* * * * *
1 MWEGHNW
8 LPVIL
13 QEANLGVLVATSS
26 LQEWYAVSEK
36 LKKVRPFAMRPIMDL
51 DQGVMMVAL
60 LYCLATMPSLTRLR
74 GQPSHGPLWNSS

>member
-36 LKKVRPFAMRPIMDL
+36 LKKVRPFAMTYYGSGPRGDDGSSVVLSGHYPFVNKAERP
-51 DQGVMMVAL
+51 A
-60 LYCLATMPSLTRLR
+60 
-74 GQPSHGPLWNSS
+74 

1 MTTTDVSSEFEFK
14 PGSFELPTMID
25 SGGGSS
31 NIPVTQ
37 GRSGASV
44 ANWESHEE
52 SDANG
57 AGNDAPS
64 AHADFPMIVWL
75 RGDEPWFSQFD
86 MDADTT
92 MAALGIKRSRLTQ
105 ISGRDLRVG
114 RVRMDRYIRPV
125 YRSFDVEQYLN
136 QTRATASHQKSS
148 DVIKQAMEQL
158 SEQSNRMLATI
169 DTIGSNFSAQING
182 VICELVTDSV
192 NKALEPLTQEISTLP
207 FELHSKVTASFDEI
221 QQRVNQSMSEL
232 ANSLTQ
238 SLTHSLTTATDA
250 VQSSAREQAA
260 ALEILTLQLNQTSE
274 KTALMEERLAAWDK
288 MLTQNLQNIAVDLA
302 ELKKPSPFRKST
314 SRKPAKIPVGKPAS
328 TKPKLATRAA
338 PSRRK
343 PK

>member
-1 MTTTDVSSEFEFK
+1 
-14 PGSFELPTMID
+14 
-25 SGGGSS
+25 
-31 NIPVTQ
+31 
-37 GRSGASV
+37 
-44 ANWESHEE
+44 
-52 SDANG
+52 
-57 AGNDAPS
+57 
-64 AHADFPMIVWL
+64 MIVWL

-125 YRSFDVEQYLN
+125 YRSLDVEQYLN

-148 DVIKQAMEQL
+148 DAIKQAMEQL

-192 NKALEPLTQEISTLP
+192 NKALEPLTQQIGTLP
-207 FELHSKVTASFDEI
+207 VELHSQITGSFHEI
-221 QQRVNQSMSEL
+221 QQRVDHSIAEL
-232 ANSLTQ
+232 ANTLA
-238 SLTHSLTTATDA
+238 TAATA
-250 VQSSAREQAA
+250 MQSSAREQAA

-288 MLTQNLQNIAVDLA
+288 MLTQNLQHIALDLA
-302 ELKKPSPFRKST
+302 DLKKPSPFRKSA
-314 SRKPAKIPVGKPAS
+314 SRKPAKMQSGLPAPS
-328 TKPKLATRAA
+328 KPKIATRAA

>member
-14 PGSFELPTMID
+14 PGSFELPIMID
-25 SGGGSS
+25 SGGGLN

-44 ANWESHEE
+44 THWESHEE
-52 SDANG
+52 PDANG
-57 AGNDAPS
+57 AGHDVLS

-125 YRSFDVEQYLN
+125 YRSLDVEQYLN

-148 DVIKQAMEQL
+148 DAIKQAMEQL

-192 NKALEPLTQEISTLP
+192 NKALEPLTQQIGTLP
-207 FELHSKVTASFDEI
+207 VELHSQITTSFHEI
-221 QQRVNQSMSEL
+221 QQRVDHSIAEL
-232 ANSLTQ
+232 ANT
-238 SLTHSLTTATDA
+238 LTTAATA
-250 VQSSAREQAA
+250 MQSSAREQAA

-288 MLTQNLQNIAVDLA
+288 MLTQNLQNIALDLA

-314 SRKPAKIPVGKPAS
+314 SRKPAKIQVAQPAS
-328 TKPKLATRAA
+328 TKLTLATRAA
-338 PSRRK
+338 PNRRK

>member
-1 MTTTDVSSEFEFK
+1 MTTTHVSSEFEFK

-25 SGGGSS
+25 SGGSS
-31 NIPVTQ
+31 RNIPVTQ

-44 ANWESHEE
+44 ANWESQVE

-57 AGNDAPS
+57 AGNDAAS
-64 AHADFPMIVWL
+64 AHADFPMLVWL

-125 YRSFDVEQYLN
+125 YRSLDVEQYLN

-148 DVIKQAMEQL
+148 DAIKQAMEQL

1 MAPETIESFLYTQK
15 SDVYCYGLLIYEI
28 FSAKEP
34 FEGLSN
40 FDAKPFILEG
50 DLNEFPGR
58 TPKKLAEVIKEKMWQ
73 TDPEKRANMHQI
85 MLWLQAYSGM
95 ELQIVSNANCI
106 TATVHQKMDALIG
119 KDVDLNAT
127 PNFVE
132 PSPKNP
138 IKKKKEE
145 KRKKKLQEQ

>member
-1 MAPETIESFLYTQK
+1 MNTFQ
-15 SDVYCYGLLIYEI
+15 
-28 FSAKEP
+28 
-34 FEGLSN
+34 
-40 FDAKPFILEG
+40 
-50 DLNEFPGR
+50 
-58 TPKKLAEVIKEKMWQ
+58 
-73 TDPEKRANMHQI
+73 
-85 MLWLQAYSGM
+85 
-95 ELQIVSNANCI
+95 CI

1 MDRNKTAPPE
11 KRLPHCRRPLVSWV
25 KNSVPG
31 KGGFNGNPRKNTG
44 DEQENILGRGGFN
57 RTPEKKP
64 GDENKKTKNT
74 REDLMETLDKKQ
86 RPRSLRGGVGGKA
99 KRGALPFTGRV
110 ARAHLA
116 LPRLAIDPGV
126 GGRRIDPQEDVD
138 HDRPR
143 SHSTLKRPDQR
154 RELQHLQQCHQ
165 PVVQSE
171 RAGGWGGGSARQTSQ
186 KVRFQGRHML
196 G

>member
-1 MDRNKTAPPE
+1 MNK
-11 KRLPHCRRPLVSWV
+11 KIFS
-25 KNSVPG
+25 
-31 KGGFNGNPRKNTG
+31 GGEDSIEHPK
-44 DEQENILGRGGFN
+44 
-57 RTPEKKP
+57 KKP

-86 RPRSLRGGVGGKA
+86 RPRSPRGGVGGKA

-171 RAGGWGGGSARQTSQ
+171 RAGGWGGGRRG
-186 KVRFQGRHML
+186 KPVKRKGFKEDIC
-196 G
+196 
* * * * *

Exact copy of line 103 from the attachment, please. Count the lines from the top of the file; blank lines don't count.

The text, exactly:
+52 PDANG